Written by Lane Gormley, EdS, LPC, BCC
Myths of Creativity: Art History, English Lit, Introduction to Classical Dance, and Music Appreciation
In many academic courses – especially those taught in this country and in this century – the professors would have us believe that painters paint in order to entertain and instruct us, to document a time and place, to distinguish themselves, or (best case scenario) to sell their paintings for $250 million, which was the going price for Paul Cézanne”s The Card Players in 2011. Similarly, teachers and critics of literature appear preoccupied with anecdote, form, technique, and other externals. Music and dance theorists invariably praise composers, performers, and choreographers for the “beauty”, “interest”, or “relevancy” of their efforts.
I admit that, as a therapist, I may view the arts differently than some other people do. It may be, in fact, that the reason that I am a therapist is because I was, first, a pianist and dancer and a student of art history and literature. All of those experiences may, in fact, account for the fact that, while others may be interested in what and how people produce art, I am more interested in why.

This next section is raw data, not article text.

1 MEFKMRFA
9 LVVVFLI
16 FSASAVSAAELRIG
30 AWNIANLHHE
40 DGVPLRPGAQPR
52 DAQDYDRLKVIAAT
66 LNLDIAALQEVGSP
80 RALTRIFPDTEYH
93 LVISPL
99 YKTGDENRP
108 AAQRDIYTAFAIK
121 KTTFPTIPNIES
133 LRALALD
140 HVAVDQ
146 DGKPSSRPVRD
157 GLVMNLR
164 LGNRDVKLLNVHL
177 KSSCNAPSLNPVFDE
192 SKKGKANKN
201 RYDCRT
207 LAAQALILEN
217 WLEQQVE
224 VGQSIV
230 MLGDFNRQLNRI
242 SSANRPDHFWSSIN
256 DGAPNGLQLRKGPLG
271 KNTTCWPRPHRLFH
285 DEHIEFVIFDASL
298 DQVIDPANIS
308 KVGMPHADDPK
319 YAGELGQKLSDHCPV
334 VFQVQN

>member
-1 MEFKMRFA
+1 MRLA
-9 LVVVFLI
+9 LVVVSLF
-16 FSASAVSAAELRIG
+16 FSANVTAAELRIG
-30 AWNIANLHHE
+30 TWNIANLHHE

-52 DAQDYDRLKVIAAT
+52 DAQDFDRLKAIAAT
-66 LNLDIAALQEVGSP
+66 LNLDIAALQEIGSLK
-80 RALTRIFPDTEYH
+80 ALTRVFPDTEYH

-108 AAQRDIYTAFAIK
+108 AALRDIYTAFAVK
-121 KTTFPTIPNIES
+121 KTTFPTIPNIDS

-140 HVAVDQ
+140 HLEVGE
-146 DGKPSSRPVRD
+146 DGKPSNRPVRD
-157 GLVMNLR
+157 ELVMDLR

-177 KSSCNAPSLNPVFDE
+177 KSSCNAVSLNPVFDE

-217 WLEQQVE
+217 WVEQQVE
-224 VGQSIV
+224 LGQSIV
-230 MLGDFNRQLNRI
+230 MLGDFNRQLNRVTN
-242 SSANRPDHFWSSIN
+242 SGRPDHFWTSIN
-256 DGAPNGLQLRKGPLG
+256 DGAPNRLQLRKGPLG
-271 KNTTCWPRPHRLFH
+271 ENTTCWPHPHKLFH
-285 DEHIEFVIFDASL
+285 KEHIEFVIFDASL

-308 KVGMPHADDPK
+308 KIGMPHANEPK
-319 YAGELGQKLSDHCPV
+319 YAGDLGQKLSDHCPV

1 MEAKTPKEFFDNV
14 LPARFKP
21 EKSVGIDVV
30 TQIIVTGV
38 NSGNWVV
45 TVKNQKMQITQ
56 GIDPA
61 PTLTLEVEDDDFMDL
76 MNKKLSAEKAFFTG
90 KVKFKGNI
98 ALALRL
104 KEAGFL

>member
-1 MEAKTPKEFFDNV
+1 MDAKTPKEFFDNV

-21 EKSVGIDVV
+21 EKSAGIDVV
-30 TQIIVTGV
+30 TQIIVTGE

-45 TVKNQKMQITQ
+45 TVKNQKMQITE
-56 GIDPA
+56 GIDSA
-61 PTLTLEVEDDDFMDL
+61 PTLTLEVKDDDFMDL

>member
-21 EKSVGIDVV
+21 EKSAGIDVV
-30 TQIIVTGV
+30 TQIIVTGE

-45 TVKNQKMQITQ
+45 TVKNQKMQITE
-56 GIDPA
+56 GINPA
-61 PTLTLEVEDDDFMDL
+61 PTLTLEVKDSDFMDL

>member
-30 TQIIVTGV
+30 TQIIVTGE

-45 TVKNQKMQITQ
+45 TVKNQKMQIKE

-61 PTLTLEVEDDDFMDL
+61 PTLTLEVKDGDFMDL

I have an idea that the purpose of art is often to express something that must be expressed. In other words, I believe that some people paint and write and perform and compose because they have to. In the image above, Marion Patrick”s Depression II evokes the despair of manic-depressive (Bipolar) illness. Do you think that it is an exercise in composition? I don”t. I think her sadness could not be contained… that she had to paint it or die. She was quoted as saying that her work was an attempt to communicate “beyond the isolation of the individual” which she felt to be “inevitable”. She was trying desperately hard to push past the isolation of the mentally ill. I wish that I had been able to talk to her about it. I”m not saying I could have helped. I”m only saying that I would have liked to speak with her. That”s all.